’Twas the week before Christmas, with the Habs in first place.
And the Canucks? They had fallen far out of the race.
The sticks were all stacked by the bench with great care,
In hopes that some goal-scoring soon would be there.
The fans still had hope as they filled up the stands.
With visions of Stanley, they were clapping their hands.
Linden in his box and Benning the go-getter
Were wracking their brains for a way to do better
When out on the ice there arose such a clatter
They looked up from their notes to see what was the matter.
Away to the ice the fans looked with a flash,
They yelled at the ref and threw lots of trash.
The lights on the ice had a bright shining glare,
Giving hope that the players soon would be there.
Then to the fans’ wondering eyes did appear
All the trainers and coaches and bearers of gear,
With a little old leader so lively and silly
They knew in a moment he must be coach Willie.
More rapid than eagles his skaters they came,
And he whistled and shouted and called them by name:
“Go Edler and Tanev, go Markstrom and Miller,
Go Loui, Gudbranson, Biega, and Skille,
Go Sbisa, go Tryamkin, go Stecher and Larsen,
Go Henrik and Daniel, go Horvat and Hansen,
Go Baertschi, go Burrows, go Granlund and Sutter,
Cut through the defence like a knife cuts through butter.
Go Chaput, go Megna, go Dorsett and Hutton,
Go Brendan and Joseph!”—he pushed all the right buttons.
Willie scratched his right ear, his memory was shaky.
“Who’s Larkin? Where’s Grenier? Where’s Anton and Jakey?
Now get on the ice! Now go out and win!”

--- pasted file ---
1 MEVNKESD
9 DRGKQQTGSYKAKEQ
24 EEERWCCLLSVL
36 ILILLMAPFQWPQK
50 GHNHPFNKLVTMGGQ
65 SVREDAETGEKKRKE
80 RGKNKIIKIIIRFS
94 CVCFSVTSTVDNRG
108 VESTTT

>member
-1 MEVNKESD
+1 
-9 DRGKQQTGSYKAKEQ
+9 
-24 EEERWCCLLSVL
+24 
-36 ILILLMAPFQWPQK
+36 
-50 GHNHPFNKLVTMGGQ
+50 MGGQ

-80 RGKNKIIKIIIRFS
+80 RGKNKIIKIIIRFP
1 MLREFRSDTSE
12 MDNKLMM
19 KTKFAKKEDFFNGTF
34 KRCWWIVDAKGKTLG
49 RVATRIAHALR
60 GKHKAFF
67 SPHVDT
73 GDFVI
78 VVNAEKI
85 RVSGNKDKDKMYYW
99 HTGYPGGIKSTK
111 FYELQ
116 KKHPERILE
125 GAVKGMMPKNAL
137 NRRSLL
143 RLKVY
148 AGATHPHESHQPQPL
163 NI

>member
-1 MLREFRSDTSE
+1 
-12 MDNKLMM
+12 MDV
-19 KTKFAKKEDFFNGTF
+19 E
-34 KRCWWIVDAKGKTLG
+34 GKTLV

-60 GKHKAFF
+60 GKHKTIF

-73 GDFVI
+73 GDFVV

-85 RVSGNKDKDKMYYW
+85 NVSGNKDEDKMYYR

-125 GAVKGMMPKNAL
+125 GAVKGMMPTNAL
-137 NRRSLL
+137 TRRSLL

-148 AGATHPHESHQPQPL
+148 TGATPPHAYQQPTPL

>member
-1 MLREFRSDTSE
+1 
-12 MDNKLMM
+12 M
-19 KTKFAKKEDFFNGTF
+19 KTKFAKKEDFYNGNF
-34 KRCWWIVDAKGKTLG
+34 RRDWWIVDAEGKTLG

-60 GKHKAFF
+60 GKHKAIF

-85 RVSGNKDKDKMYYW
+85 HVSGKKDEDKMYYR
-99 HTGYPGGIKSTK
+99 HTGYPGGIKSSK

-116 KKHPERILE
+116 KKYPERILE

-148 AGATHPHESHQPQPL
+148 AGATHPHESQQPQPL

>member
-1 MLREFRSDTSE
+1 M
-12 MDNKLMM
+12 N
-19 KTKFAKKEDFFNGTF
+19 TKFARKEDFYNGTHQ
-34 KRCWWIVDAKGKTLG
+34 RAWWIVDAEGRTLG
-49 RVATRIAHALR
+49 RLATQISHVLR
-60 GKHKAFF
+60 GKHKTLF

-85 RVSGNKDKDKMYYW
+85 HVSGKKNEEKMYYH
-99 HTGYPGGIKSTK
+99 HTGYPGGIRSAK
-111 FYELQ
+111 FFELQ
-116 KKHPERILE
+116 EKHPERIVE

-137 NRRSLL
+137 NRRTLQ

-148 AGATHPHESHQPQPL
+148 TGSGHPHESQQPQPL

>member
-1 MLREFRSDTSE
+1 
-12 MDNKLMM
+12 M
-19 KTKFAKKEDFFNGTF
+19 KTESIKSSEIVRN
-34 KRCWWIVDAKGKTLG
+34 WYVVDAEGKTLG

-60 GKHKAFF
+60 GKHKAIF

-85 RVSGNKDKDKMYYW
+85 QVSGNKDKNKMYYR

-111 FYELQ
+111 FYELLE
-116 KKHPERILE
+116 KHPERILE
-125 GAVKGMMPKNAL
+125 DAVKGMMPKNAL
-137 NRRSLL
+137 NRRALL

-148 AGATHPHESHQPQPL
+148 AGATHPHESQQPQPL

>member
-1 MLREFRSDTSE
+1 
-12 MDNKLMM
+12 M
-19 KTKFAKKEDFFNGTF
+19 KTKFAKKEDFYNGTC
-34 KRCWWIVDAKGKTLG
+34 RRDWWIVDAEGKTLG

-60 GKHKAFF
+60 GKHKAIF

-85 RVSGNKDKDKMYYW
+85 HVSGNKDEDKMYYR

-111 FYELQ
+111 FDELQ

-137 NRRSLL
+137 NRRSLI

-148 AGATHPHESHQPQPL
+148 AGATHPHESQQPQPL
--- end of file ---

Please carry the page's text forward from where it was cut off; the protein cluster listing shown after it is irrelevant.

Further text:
But, in spite of his urging, the Canucks were losing again.
Like Leafs that before the wild Hurricane fall,
When they met with an obstacle, they failed one and all.
And then in the stands you could hear to the roof
The wailing and booing for each little goof.
As the fans were still moaning and turning around,
Over the boards St. Nicholas came with a bound.
Instead of his costume of white fur and red,
He wore green and blue, from his foot to his head.
“Santa Claus 1” he had sewn on his back.
It was clear he was there to get the team back on track.
His eyes—how they twinkled! No words had he spoken!
His cheeks both had stitches, and his nose had been broken!
His helmet was blue with white fur underneath.
When he smiled, it revealed he was missing some teeth.
The end of a stick he held tight in his hands,
And a ripple of hope ran right through the stands.
He was chubby and plump and as short as an elf.
Willie laughed when he saw him, in spite of himself.
“That Santa plays hockey makes sense in a way.
There’s ice at the Pole—he can play every day.”
With a deke of his skates and a twist of his head,
Nick went round the defence like their skates were of lead.
He went straight to the net and saw the five hole,
Deked out the goalie, and put the puck in the goal.
The stands filled with cheering, the team was on board.
They hoped they could copy the goal Santa scored.
He jumped in the air, to the team gave a whistle:
“You have to compete with great muscle and gristle.”
Then they heard him exclaim as he skated away,
“That’s how you do it! Now go out and play!”